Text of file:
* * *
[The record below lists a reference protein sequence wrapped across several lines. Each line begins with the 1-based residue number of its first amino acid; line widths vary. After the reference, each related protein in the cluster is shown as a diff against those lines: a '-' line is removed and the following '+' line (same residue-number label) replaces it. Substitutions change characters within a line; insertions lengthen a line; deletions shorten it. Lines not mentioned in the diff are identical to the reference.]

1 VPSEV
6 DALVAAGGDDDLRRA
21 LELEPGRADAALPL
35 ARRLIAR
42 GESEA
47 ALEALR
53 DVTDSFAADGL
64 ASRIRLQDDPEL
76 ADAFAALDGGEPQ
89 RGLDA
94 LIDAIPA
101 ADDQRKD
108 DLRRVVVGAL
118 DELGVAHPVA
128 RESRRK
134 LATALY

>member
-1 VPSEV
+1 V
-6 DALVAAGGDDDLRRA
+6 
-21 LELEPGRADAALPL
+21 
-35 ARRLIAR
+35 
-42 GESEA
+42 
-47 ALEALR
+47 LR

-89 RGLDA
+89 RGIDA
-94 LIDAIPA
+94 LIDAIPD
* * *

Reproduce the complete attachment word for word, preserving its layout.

[The record below lists a reference protein sequence wrapped across several lines. Each line begins with the 1-based residue number of its first amino acid; line widths vary. After the reference, each related protein in the cluster is shown as a diff against those lines: a '-' line is removed and the following '+' line (same residue-number label) replaces it. Substitutions change characters within a line; insertions lengthen a line; deletions shorten it. Lines not mentioned in the diff are identical to the reference.]

1 VPSEV
6 DALVAAGGDDDLRRA
21 LELEPGRADAALPL
35 ARRLIAR
42 GESEA
47 ALEALR
53 DVTDSFAADGL
64 ASRIRLQDDPEL
76 ADAFAALDGGEPQ
89 RGLDA
94 LIDAIPA
101 ADDQRKD
108 DLRRVVVGAL
118 DELGVAHPVA
128 RESRRK
134 LATALY

>member
-1 VPSEV
+1 V
-6 DALVAAGGDDDLRRA
+6 
-21 LELEPGRADAALPL
+21 
-35 ARRLIAR
+35 
-42 GESEA
+42 
-47 ALEALR
+47 LR

-89 RGLDA
+89 RGIDA
-94 LIDAIPA
+94 LIDAIPD